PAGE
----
According to 1199SEIU United Healthcare Workers East, which represents some 8,000 nursing home workers here, New Jersey was in the bottom 10% of states for CNA staffing levels before the coronavirus hit. Facciarossa Brewer said that at the height of the pandemic, caregivers were left to tend to as many as 70 residents on their own in certain extreme cases.
“Today, despite nearly 160 nursing facilities reporting current outbreaks, our union is now seeing layoffs among CNAs,” 1199’s Bryn Lloyd-Bollard testified Thursday. “This is short-sighted and dangerous, especially as we consider the need to bolster the workforce, not shrink it, as we head into the flu season.”
But industry representatives said that, good intentions aside, the math doesn’t work. New Jersey’s nursing homes are already short some 1,800 certified nursing assistants, or CNAs, and the legislation as drafted would require these facilities to hire another 1,500 full-time caregivers at an estimated cost of $70 million annually, according to LeadingAge New Jersey & Delaware, which represents more than 140 nonprofit homes in the two states.
“So, if you want to establish unachievable benchmarks that not-for-profit, mission driven, nursing home providers are unable to achieve because of the workforce shortage of frontline professionals, vote for this bill,” LeadingAge president and CEO James McCracken, told lawmakers. “We need achievable goals that improve care and do not jeopardize the safety of residents.”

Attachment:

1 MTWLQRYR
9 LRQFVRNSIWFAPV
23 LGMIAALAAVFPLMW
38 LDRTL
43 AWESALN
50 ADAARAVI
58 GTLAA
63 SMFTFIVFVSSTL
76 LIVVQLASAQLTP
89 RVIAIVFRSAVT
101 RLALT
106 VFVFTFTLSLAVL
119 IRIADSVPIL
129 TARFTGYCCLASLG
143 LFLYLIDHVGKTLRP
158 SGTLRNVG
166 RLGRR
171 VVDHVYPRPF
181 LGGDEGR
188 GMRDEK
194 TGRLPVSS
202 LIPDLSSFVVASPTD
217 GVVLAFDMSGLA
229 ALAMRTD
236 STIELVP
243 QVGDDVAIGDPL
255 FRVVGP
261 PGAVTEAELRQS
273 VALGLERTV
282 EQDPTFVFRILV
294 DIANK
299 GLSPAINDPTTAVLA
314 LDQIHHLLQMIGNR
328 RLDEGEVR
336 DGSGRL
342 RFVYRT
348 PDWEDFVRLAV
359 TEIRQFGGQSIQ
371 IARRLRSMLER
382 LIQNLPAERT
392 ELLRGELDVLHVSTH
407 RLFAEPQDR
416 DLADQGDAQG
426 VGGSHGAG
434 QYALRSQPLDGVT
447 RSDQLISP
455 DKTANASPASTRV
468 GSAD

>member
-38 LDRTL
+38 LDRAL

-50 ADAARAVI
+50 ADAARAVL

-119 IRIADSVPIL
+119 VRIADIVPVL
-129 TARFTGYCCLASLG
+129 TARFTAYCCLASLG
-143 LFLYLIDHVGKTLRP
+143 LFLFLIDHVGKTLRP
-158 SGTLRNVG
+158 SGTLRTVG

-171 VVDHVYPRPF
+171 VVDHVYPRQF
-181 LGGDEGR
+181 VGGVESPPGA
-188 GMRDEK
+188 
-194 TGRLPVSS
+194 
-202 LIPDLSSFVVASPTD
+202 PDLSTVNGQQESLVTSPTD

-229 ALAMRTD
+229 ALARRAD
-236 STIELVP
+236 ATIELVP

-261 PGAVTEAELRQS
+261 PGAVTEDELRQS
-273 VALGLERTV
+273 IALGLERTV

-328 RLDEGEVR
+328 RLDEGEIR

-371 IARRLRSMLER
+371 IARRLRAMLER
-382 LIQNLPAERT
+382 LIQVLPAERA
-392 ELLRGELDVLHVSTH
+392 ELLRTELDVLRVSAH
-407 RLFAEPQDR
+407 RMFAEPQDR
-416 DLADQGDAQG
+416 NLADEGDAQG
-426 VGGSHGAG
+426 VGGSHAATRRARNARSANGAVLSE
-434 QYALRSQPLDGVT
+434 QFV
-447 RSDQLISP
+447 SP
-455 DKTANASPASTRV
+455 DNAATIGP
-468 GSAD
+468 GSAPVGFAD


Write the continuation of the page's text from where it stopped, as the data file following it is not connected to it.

McCracken, who previously served as New Jersey’s long-term care ombudsman, “implored” lawmakers to let the industry develop a nursing assistant workforce before enacting a statutory staffing requirement; he also urged them to allow operators to count registered nurses toward the ratio, without limiting their scope of practice. As drafted, the bill permits other professionals, like nurses, to be counted as CNAs if they sign in as such and only perform the related duties.
Jonathan Dolan, president and CEO of the Health Care Association of New Jersey, which represents long-term care facilities of all kinds, called the proposal a “costly, impracticable, and unfunded mandate.” He labeled it “far worse” than past staffing ratio bills (including the initial Senate version), which called for ratios of 1:8 during the day, 1:10 in the evening and 1:16 overnight.
“Because of the current and documented workforce shortage, there will be a feeding frenzy among nursing centers as they compete against each other, with the centers with the most resources hiring away staff from other centers,” Dolan said. With an “improbable-to-achieve ratio,” he said the measure would prompt facilities to suspend admissions. “This action would create a denial of access to the care that so many of New Jersey’s most vulnerable citizens require,” he added.
Assemblyman Gary Schaer (D-Passaic), who said he had been tasked with trying to bridge the gap between stakeholders but failed to make much progress, lamented that a “substantial divide” remained between the groups. He conceded he was “not happy with this bill at all,” but noted, “We must take action. The issue, of course, is what action to take.”